Monday, February 22, 2010

Shelter to Spay, Neuter Pets at Discount Price

The Ohio County Animal Shelter is offering discounted spay and neuter services for cats and dogs, thanks to money bequeathed by an animal lover. The first clinics for male cats are scheduled for March 20 and April 17 at the shelter, located at 7011 National Road, Triadelphia. Veterinarian Gail Welty will perform the neutering procedures.

Such surgery can cost upwards of $100, but thanks to a $37,515 donation from the late Sandra Prager-Wertman, the procedures will be subsidized and will cost $35 per cat. In addition to the surgery, the fee also includes a rabies vaccination.

A clinic for female cats is slated for May 15. The cost of the spay procedure is $50 and includes a rabies vaccination. Spay and neuter clinics for dogs are expected to be held on later dates in the summer. A canine neuter procedure will cost $60, while canine spaying will cost $75.

Pet owners will receive a $5 discount if they have proof their animal already is vaccinated against rabies. To make a reservation, call 304-547-1013. Payment must be made before the pet's appointment. Pets must be at least 4 months old. And there is a two-pet limit per family per clinic.

''We're helping people in the county, and we're helping pets. We'll have less numbers in our shelter, and people will have healthier pets, too,'' Welty said.

She noted spaying a female pet decreases the animal's chance of developing mammary cancer and eliminates the possibility of uterine and ovarian cancers. Neutering male pets prevents testicular cancer, in addition to decreasing rates of hernias, prostate issues and more.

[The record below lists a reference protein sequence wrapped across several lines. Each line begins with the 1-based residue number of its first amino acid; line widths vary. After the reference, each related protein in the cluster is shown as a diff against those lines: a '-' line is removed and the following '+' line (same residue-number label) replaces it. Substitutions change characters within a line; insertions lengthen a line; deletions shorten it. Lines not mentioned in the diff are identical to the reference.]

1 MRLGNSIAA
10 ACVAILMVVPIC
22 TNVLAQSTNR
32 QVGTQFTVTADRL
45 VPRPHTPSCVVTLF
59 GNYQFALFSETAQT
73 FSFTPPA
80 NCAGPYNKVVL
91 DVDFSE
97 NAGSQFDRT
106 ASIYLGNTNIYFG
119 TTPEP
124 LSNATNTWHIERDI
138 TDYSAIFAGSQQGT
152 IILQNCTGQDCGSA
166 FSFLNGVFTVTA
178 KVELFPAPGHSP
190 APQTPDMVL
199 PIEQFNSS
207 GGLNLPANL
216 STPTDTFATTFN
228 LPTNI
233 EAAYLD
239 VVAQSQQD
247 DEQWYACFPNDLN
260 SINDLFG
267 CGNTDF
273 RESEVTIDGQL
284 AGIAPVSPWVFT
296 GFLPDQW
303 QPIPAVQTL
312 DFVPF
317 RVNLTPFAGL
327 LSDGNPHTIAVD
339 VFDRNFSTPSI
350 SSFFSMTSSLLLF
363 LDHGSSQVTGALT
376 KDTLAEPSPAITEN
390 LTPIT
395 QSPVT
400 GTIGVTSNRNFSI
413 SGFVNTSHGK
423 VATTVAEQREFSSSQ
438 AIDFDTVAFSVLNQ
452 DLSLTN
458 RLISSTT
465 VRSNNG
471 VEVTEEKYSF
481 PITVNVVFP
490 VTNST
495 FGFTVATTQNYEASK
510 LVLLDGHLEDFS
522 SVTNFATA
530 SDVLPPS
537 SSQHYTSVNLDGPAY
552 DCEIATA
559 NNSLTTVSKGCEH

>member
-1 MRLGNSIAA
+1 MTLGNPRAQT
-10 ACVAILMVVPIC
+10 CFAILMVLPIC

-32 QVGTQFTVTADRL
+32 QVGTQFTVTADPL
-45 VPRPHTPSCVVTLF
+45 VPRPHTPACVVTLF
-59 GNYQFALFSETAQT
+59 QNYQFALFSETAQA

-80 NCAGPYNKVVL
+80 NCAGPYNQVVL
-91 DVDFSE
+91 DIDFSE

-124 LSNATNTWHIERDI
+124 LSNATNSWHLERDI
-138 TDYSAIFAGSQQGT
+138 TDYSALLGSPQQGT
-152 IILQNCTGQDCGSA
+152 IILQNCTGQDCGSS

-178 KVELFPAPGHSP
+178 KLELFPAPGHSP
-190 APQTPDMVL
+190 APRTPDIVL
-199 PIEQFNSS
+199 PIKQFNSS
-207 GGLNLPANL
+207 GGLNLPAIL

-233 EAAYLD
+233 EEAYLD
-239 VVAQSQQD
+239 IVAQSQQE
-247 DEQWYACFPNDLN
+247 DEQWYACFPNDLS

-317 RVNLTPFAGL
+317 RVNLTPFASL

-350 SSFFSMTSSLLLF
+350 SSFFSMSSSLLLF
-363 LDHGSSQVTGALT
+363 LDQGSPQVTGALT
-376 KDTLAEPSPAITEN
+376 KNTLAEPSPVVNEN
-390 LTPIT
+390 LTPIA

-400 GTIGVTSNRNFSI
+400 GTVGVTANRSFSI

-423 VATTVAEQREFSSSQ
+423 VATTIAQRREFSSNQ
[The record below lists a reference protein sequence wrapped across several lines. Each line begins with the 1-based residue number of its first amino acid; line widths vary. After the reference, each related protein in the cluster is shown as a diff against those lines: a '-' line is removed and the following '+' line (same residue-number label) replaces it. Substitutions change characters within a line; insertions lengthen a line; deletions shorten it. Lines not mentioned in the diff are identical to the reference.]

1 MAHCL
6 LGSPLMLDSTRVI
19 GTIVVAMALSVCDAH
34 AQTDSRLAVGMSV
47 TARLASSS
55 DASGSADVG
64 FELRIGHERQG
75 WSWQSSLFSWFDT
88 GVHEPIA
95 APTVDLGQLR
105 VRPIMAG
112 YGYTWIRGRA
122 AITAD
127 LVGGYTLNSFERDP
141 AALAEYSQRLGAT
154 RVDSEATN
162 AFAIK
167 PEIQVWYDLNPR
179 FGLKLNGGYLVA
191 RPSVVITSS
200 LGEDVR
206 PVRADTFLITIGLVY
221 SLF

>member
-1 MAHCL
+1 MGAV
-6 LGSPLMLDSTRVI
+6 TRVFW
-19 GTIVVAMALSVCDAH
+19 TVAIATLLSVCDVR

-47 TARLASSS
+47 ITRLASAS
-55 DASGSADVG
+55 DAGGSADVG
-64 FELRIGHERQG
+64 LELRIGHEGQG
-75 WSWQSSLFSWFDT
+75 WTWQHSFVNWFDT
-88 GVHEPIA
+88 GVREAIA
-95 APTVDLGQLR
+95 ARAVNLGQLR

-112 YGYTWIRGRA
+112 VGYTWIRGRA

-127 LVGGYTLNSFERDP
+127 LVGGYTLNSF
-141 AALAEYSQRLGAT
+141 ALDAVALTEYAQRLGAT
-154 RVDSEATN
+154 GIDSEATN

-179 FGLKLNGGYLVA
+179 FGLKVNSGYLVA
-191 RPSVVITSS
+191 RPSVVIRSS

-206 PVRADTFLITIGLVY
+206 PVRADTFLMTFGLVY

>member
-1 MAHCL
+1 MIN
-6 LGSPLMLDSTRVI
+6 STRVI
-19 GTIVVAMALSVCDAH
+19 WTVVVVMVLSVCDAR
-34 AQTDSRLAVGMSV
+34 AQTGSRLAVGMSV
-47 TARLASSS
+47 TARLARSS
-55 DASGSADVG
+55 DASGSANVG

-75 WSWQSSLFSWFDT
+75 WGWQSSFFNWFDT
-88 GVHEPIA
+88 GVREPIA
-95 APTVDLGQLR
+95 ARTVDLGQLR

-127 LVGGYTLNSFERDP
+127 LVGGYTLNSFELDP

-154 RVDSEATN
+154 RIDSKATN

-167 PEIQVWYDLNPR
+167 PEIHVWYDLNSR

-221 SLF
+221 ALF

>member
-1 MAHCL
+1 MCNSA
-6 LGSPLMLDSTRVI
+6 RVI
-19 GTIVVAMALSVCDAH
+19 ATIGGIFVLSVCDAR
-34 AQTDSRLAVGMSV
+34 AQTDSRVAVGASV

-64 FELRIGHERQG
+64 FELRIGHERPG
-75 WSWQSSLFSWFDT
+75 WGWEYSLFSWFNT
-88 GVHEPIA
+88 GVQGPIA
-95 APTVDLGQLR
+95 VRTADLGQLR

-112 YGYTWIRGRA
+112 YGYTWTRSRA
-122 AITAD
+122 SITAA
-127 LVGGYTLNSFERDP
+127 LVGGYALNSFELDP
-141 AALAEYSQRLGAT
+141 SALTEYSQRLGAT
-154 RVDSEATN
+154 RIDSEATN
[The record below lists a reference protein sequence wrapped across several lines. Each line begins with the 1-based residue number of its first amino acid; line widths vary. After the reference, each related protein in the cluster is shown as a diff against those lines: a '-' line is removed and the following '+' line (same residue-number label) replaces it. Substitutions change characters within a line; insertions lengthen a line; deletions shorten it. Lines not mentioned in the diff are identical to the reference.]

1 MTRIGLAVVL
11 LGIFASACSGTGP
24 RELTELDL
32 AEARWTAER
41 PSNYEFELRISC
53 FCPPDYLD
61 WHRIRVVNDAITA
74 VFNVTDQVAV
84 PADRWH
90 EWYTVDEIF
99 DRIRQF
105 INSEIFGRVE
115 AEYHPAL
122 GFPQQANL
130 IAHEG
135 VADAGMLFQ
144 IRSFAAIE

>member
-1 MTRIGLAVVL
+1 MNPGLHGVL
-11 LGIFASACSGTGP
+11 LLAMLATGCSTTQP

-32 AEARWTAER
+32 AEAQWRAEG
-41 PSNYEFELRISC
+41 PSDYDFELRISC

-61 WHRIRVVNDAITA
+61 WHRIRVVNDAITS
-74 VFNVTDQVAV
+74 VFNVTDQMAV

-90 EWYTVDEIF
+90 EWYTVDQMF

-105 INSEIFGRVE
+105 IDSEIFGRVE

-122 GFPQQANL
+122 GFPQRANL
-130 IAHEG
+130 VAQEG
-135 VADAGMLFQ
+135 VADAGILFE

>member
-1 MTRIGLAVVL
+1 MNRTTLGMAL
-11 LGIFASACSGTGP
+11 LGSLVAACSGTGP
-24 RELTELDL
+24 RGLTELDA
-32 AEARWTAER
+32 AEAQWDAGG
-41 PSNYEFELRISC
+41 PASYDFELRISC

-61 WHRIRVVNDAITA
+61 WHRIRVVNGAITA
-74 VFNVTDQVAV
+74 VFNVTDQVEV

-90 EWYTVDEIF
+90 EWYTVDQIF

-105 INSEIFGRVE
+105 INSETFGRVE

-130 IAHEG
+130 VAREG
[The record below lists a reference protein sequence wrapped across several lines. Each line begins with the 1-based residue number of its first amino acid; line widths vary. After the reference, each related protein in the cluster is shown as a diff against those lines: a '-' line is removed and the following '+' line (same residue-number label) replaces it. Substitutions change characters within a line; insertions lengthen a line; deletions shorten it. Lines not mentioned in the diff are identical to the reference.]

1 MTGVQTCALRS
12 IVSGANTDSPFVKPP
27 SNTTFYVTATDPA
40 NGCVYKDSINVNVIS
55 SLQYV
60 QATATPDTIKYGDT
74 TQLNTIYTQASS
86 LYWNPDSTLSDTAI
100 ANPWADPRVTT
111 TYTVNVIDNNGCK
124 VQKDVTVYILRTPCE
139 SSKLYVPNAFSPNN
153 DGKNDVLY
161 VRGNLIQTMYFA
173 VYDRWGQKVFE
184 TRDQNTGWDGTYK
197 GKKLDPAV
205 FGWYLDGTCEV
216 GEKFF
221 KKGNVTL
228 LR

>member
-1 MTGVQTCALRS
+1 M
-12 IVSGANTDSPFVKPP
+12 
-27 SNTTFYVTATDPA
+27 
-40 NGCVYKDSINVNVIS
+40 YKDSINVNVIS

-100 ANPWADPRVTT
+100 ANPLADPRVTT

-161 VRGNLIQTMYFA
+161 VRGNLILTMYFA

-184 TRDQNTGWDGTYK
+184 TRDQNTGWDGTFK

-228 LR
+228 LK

''It's not just for this year - we're going to keep it going,'' Welty said of the clinics.

Welty said the shelter often is overwhelmed by the number of unwanted cats, especially, and dogs. By pet owners getting their animals spayed or neutered, Welty hopes these numbers will decrease.

The Ohio County Commission last May approved spending $9,000 to purchase additional surgical equipment to conduct the clinics.

Prager-Wertman, a Wheeling resident, died in 2008. During her lifetime she often donated money to shelters and animal welfare groups. Her final wish was that 25 percent of her estate be given to the Ohio County Animal Shelter.

In 2009, the shelter took in 601 dogs and 813 cats; 352 dogs and 214 cats were adopted; 199 dogs and 28 cats were claimed by their owners; 11 percent of dogs and 71 percent of cats were euthanized, according to statistics provided by the shelter.


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